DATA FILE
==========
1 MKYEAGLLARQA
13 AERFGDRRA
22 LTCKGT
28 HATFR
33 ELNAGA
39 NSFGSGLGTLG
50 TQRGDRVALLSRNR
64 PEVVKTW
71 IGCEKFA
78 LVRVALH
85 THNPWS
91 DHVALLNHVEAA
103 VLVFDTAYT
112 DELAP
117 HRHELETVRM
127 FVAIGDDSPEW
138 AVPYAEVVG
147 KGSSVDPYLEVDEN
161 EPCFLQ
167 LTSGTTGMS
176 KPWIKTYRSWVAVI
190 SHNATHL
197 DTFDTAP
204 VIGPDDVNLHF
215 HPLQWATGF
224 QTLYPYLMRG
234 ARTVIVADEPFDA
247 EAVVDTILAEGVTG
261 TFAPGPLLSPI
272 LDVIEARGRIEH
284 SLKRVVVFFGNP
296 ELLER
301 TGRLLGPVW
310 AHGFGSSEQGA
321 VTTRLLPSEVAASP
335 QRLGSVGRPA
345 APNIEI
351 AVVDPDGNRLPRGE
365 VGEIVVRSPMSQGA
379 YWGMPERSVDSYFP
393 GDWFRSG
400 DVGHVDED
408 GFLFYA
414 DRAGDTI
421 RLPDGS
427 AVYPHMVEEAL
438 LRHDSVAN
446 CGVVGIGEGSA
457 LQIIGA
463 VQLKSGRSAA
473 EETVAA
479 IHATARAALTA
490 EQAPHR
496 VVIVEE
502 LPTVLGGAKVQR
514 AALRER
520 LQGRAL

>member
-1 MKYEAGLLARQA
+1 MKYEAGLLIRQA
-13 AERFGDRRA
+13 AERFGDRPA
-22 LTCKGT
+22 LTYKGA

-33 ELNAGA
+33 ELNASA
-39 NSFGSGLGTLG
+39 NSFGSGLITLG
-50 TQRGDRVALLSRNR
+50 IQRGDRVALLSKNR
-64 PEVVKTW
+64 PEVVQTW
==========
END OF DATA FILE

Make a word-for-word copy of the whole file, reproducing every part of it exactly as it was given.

1 MKYEAGLLARQA
13 AERFGDRRA
22 LTCKGT
28 HATFR
33 ELNAGA
39 NSFGSGLGTLG
50 TQRGDRVALLSRNR
64 PEVVKTW
71 IGCEKFA
78 LVRVALH
85 THNPWS
91 DHVALLNHVEAA
103 VLVFDTAYT
112 DELAP
117 HRHELETVRM
127 FVAIGDDSPEW
138 AVPYAEVVG
147 KGSSVDPYLEVDEN
161 EPCFLQ
167 LTSGTTGMS
176 KPWIKTYRSWVAVI
190 SHNATHL
197 DTFDTAP
204 VIGPDDVNLHF
215 HPLQWATGF
224 QTLYPYLMRG
234 ARTVIVADEPFDA
247 EAVVDTILAEGVTG
261 TFAPGPLLSPI
272 LDVIEARGRIEH
284 SLKRVVVFFGNP
296 ELLER
301 TGRLLGPVW
310 AHGFGSSEQGA
321 VTTRLLPSEVAASP
335 QRLGSVGRPA
345 APNIEI
351 AVVDPDGNRLPRGE
365 VGEIVVRSPMSQGA
379 YWGMPERSVDSYFP
393 GDWFRSG
400 DVGHVDED
408 GFLFYA
414 DRAGDTI
421 RLPDGS
427 AVYPHMVEEAL
438 LRHDSVAN
446 CGVVGIGEGSA
457 LQIIGA
463 VQLKSGRSAA
473 EETVAA
479 IHATARAALTA
490 EQAPHR
496 VVIVEE
502 LPTVLGGAKVQR
514 AALRER
520 LQGRAL

>member
-1 MKYEAGLLARQA
+1 MKYEAGLLIRQA
-13 AERFGDRRA
+13 AERFGDRPA
-22 LTCKGT
+22 LTYKGA

-33 ELNAGA
+33 ELNASA
-39 NSFGSGLGTLG
+39 NSFGSGLITLG
-50 TQRGDRVALLSRNR
+50 IQRGDRVALLSKNR
-64 PEVVKTW
+64 PEVVQTW